I know that other reviewers have been disturbed by the circumcision scene, but have liked the rest of the book – I don’t really understand how they can separate the one scene from the remainder of the book. Onye’s decision to undergo the Rite is integral to the narrative of Who Fears Death. She, Binta, Diti and Luyu spend the rest of their lives together trying to cope with the decision that they made as children. Their circumcision not only affects their relationships with one another, but deeply shapes the way in which they relate to the opposite sex. Each of the four girls comes to bitterly regret the decision they made at age eleven, but they also respect the ritual and its cultural significance. Their struggle to overcome the expectations of the Okeke culture in order to do the right thing for themselves as individuals makes for an emotionally difficult read, but Okorafor handles this with poise and sensitivity.

Who Fears Death will not disappoint fans of traditional fantasy. There is a prophecy, a Chosen One, a wise old elder who begrudgingly passes his magical skills on to the younger generation, a young magic user whose powers are not wholly within her control, and a quest for revenge that has the potential to destroy our hero. There’s a Scooby Gang of sorts, hellbent on following our hero to the very end, and a love to transcend the ages.

The post-apocalyptic African setting brings us to a new world, where traditional culture has merged with the harsh necessities of life in the post-nuclear desert. And our hero is, in fact, a heroine – Onye is the indisputable centre of this novel. Her life force and her magic are the centre of the storm that she wends throughout the Okeke and Nuru societies. Onye is brave, irrational, frustrating, loving and beloved. She’s unforgettably powerful, in every sense, and she’s stronger than I can summarise in any text less than the length of the novel itself. Onyesonwu – Who Fears Death? Not she.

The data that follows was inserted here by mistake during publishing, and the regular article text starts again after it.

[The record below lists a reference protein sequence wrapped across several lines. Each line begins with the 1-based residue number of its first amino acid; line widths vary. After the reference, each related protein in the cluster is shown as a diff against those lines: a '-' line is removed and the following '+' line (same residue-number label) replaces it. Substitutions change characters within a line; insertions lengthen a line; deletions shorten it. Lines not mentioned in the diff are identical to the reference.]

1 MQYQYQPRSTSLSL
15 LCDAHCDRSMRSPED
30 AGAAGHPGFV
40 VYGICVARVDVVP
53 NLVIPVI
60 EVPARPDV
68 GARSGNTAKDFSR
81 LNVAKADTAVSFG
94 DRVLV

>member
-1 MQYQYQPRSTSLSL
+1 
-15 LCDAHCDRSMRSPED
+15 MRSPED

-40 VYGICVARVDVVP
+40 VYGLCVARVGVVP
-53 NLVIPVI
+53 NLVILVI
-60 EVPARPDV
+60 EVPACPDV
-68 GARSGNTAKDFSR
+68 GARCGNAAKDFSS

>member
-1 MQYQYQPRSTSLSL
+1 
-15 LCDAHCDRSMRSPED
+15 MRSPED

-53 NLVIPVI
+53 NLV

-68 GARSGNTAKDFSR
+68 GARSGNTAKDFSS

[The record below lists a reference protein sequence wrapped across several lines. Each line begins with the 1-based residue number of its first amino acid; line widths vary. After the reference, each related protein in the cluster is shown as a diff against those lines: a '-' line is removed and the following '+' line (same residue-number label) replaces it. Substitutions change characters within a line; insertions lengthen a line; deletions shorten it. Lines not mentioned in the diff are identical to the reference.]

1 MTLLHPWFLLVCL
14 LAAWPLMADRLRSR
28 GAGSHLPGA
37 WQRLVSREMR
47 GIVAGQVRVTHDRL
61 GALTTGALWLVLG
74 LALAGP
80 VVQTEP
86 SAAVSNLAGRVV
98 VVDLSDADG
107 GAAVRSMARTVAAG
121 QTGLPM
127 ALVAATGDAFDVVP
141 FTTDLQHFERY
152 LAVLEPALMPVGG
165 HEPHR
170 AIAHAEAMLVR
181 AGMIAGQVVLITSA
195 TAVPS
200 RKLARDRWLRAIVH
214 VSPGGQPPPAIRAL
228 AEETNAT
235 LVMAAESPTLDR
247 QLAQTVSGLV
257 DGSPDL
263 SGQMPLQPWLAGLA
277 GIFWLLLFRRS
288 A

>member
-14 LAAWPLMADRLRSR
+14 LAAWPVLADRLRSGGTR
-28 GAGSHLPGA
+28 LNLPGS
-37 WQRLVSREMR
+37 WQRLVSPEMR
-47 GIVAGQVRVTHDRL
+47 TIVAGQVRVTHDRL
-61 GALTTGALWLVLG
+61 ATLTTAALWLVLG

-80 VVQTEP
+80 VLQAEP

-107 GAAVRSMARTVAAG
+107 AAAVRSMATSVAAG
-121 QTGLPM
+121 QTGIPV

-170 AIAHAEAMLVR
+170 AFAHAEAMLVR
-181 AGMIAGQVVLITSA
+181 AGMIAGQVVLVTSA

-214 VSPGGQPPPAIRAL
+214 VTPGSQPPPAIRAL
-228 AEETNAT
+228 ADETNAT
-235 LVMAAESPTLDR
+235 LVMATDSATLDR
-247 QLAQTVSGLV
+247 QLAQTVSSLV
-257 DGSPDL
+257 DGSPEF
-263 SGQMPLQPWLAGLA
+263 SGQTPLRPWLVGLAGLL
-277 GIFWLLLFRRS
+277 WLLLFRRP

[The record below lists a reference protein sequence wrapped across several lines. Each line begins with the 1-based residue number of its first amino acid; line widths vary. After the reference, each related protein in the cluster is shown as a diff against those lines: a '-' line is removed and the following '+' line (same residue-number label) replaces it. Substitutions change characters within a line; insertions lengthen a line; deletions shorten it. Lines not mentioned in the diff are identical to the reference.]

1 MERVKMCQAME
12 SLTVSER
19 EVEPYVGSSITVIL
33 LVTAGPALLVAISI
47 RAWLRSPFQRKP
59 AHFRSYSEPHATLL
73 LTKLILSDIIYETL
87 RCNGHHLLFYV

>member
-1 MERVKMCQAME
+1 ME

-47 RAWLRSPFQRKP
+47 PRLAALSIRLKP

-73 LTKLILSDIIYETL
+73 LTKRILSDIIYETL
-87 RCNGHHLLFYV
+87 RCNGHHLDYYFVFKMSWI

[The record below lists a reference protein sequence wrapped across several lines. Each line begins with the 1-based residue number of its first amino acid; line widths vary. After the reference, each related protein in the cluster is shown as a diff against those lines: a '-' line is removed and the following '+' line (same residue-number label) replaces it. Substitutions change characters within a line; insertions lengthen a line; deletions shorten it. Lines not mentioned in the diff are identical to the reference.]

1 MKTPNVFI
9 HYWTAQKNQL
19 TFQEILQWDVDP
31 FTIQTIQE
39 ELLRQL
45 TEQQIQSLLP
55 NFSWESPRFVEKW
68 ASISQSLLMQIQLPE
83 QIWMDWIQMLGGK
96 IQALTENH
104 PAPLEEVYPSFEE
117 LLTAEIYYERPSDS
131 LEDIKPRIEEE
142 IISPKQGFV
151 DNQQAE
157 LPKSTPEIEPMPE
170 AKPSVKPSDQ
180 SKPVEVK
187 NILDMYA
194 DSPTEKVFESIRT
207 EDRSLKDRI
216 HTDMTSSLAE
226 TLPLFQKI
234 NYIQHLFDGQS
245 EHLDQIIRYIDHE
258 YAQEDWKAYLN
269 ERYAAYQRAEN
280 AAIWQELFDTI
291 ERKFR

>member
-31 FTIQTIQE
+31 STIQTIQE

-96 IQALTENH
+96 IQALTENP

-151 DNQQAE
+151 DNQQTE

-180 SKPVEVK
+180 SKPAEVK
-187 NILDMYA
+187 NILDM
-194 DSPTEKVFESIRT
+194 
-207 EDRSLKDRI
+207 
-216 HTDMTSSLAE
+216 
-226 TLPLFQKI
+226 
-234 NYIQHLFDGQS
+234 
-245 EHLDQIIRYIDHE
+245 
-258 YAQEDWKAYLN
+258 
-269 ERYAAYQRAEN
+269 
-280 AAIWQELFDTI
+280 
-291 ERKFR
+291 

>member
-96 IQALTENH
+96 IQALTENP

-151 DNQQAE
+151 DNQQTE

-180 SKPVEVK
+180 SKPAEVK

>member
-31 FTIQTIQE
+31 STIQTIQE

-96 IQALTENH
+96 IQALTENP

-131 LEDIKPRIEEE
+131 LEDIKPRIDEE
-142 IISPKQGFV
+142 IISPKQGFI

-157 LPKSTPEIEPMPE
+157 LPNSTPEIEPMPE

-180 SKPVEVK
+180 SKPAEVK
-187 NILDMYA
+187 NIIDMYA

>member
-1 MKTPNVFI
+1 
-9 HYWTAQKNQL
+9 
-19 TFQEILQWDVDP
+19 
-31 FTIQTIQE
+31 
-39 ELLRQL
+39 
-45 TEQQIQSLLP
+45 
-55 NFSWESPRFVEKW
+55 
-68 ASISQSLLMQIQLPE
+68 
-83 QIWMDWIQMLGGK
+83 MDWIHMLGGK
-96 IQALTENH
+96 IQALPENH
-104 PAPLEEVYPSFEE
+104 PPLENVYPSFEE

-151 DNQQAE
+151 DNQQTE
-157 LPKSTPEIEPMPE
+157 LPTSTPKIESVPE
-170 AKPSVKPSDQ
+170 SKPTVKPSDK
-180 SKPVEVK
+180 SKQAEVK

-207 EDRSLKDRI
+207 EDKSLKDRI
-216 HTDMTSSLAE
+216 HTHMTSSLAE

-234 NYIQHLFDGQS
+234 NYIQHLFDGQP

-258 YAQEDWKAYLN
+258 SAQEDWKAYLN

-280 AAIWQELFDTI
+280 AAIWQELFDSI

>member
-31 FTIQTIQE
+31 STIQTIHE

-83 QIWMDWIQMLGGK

Incidentally, Nnedi Okorafor sent me this pic on Twitter to show me what Onye would like like.

Incidentally, Nnedi Okorafor sent me this pic on Twitter to show me what Onye would like like.

I can’t recommend Who Fears Death to everyone. It comes with a trigger warning for rape and FGM, even if it is exceptionally well handled. It’s a very emotional read, and although there’s a lot of love to the story, there isn’t as much happiness as traditional fantasy readers may expect. But it is as moving as it is original, and I’m pretty certain that it’s one of the best fantasy novels I’ve ever read.

As ever, I implore my Brisbane-based readers to make the trip to Central Station to pay Pulp Fiction a visit to grab a copy of Who Fears Death. Add Pulp on Facebook here, and check out their Twitter here. Also, I have Twitter too! Check out The Novelettes on Twitter here.